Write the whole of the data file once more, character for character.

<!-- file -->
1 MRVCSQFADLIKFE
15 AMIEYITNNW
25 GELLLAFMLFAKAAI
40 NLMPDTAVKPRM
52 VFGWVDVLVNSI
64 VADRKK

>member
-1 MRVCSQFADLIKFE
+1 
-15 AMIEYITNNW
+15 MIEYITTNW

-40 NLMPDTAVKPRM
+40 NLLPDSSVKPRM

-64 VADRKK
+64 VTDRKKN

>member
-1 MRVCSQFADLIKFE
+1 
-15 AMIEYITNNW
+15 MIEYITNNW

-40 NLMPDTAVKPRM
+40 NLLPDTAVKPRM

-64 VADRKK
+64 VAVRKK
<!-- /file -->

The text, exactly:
1 MRVCSQFADLIKFE
15 AMIEYITNNW
25 GELLLAFMLFAKAAI
40 NLMPDTAVKPRM
52 VFGWVDVLVNSI
64 VADRKK

>member
-1 MRVCSQFADLIKFE
+1 
-15 AMIEYITNNW
+15 MIEYITTNW

-40 NLMPDTAVKPRM
+40 NLLPDSSVKPRM

-64 VADRKK
+64 VTDRKKN

>member
-1 MRVCSQFADLIKFE
+1 
-15 AMIEYITNNW
+15 MIEYITNNW

-40 NLMPDTAVKPRM
+40 NLLPDTAVKPRM

-64 VADRKK
+64 VAVRKK